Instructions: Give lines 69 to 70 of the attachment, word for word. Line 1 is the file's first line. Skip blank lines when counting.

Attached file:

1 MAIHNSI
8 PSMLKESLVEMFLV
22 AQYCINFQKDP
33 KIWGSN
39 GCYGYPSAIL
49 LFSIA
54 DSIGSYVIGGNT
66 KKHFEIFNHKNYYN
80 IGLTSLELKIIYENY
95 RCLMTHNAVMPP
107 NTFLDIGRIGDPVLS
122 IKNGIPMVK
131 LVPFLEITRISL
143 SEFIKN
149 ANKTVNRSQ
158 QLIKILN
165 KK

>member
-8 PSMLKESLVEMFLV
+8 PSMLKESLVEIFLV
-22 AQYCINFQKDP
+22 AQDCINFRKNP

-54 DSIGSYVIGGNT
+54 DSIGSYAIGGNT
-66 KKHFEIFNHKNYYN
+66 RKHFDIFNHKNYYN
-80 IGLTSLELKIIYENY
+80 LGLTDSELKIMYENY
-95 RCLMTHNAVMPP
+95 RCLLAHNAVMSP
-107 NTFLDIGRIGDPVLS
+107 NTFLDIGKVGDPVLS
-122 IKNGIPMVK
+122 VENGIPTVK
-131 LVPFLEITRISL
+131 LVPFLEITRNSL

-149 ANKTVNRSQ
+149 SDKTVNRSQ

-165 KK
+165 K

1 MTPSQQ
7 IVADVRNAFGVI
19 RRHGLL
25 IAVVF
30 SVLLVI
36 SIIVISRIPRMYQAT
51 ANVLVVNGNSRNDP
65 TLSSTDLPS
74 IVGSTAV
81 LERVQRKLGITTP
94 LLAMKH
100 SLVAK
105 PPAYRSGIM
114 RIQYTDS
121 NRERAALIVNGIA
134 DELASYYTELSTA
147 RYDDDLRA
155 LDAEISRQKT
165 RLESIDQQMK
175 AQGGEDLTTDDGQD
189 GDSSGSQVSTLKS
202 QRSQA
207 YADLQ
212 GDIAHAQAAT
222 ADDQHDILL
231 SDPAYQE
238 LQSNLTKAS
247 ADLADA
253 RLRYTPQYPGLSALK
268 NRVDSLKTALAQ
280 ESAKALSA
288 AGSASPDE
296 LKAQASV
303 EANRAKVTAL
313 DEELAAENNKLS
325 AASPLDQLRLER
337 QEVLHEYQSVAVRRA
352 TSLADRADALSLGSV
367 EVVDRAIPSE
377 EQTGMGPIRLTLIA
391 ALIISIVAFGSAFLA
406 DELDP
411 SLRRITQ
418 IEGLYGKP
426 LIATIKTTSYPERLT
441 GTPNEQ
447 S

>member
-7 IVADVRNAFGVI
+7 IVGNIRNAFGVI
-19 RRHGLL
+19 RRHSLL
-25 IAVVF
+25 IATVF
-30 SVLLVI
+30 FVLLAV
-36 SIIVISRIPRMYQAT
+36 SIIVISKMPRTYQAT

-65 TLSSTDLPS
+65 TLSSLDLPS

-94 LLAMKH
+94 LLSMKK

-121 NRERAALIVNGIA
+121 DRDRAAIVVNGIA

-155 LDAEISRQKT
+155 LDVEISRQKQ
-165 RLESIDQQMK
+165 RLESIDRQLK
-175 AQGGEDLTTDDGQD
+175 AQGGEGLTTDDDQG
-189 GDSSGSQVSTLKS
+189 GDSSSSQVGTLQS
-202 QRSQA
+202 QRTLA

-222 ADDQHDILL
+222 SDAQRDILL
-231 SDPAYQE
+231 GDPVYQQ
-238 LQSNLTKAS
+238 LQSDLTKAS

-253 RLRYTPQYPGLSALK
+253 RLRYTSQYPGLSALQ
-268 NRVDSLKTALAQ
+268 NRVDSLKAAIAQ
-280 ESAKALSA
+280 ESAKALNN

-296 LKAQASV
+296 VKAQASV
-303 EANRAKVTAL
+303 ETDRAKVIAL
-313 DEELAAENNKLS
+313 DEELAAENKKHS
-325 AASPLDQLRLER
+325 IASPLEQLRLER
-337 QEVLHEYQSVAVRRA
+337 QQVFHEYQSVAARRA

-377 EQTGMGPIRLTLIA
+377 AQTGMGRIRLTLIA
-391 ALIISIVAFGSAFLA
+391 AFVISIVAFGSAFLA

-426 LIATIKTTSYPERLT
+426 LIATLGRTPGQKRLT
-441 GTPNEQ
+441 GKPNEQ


253 RLRYTPQYPGLSALK
268 NRVDSLKTALAQ